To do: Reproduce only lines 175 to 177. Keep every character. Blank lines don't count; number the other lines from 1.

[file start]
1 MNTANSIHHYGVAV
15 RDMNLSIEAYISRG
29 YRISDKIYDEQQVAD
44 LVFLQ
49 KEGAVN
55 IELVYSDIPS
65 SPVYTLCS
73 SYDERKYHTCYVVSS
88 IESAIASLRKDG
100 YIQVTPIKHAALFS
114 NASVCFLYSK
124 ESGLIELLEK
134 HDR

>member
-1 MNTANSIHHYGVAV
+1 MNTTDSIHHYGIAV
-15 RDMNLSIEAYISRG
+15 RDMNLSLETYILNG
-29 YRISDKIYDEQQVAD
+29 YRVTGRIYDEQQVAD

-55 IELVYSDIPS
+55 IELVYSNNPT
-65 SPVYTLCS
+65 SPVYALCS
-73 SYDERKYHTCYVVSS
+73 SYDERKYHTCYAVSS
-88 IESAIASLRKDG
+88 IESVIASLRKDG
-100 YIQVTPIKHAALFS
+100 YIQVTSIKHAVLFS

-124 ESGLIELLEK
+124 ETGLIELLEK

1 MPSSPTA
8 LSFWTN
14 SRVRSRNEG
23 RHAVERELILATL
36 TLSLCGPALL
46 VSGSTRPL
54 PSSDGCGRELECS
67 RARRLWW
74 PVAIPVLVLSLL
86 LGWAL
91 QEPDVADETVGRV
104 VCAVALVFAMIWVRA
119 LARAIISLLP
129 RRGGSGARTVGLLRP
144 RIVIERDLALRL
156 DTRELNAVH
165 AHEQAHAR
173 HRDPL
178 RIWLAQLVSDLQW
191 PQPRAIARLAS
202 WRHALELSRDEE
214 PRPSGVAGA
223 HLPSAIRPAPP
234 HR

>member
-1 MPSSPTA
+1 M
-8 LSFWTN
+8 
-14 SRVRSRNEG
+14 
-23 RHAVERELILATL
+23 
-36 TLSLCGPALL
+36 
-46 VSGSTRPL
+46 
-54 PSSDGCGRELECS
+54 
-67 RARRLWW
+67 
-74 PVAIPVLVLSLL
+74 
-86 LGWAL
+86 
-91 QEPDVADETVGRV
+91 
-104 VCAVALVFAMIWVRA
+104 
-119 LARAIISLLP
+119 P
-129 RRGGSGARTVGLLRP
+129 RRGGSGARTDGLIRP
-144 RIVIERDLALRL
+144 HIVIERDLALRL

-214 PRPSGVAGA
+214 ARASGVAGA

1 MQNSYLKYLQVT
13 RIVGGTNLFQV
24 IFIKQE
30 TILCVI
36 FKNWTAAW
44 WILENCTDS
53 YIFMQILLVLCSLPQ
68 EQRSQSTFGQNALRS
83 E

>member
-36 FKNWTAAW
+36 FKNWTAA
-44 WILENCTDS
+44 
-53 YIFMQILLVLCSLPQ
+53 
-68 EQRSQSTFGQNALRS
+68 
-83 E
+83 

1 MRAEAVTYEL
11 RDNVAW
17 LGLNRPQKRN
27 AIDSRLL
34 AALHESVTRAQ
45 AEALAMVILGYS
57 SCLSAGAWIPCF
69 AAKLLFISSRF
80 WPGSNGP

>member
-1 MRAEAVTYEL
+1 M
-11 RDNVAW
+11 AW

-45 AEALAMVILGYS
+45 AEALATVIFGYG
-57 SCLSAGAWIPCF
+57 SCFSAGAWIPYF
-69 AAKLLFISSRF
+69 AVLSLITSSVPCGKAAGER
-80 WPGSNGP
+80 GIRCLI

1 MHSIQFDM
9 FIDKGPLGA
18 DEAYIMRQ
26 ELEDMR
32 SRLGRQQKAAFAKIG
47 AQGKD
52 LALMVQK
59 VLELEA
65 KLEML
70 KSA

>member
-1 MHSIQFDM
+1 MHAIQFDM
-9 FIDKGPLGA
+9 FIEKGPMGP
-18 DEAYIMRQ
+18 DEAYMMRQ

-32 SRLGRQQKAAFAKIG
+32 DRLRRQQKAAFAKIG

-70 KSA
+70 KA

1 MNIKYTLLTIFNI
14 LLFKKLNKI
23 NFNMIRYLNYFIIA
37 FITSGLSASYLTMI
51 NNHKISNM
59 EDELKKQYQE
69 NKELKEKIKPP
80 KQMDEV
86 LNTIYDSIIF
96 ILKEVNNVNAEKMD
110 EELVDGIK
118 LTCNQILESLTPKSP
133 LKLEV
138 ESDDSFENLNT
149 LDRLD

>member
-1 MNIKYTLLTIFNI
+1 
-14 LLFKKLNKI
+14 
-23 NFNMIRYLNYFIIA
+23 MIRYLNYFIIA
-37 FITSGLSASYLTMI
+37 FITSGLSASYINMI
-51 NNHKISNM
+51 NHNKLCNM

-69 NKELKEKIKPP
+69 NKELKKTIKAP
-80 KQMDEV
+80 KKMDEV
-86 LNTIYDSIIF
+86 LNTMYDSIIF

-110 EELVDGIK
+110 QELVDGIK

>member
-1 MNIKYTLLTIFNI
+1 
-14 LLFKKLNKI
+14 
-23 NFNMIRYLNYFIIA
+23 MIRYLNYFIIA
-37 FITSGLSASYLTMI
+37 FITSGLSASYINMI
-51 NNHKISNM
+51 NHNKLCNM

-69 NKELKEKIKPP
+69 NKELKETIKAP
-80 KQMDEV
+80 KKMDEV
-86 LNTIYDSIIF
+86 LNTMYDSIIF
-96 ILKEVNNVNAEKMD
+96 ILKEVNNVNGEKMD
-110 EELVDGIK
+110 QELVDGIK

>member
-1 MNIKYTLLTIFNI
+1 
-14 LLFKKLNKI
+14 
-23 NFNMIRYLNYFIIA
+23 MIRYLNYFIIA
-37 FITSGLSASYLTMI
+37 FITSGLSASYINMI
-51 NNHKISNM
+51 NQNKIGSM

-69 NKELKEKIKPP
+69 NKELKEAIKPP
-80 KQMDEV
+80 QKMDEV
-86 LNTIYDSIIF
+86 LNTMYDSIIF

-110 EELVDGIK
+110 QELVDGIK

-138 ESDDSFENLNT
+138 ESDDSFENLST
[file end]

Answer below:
-37 FITSGLSASYLTMI
+37 FITSGLSASYINMI
-51 NNHKISNM